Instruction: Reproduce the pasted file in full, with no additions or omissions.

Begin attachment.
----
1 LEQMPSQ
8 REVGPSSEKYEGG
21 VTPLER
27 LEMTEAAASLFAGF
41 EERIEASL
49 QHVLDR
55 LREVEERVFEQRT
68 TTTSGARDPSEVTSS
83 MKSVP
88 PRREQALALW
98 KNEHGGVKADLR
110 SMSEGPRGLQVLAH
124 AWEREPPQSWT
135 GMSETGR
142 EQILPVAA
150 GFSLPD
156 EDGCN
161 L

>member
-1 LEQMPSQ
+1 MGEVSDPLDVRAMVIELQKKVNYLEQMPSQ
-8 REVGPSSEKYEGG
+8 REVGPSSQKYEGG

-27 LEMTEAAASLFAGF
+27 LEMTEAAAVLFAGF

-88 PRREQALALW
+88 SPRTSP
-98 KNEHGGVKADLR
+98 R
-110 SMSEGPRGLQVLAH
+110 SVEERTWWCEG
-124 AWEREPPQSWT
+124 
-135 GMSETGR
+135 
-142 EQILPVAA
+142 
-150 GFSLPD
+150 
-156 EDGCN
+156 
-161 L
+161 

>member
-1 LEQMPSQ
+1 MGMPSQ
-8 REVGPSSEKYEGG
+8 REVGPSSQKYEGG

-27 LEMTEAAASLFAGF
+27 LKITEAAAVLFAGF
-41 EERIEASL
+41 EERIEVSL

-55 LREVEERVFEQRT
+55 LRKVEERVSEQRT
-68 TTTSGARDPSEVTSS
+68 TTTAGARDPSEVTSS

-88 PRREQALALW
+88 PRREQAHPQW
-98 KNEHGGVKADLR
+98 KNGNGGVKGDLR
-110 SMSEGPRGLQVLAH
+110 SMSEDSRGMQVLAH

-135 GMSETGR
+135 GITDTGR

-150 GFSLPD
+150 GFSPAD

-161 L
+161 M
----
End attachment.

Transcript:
1 LEQMPSQ
8 REVGPSSEKYEGG
21 VTPLER
27 LEMTEAAASLFAGF
41 EERIEASL
49 QHVLDR
55 LREVEERVFEQRT
68 TTTSGARDPSEVTSS
83 MKSVP
88 PRREQALALW
98 KNEHGGVKADLR
110 SMSEGPRGLQVLAH
124 AWEREPPQSWT
135 GMSETGR
142 EQILPVAA
150 GFSLPD
156 EDGCN
161 L

>member
-1 LEQMPSQ
+1 MGEVSDPLDVRAMVIELQKKVNYLEQMPSQ
-8 REVGPSSEKYEGG
+8 REVGPSSQKYEGG

-27 LEMTEAAASLFAGF
+27 LEMTEAAAVLFAGF

-88 PRREQALALW
+88 SPRTSP
-98 KNEHGGVKADLR
+98 R
-110 SMSEGPRGLQVLAH
+110 SVEERTWWCEG
-124 AWEREPPQSWT
+124 
-135 GMSETGR
+135 
-142 EQILPVAA
+142 
-150 GFSLPD
+150 
-156 EDGCN
+156 
-161 L
+161 

>member
-1 LEQMPSQ
+1 MGMPSQ
-8 REVGPSSEKYEGG
+8 REVGPSSQKYEGG

-27 LEMTEAAASLFAGF
+27 LKITEAAAVLFAGF
-41 EERIEASL
+41 EERIEVSL

-55 LREVEERVFEQRT
+55 LRKVEERVSEQRT
-68 TTTSGARDPSEVTSS
+68 TTTAGARDPSEVTSS

-88 PRREQALALW
+88 PRREQAHPQW
-98 KNEHGGVKADLR
+98 KNGNGGVKGDLR
-110 SMSEGPRGLQVLAH
+110 SMSEDSRGMQVLAH

-135 GMSETGR
+135 GITDTGR

-150 GFSLPD
+150 GFSPAD

-161 L
+161 M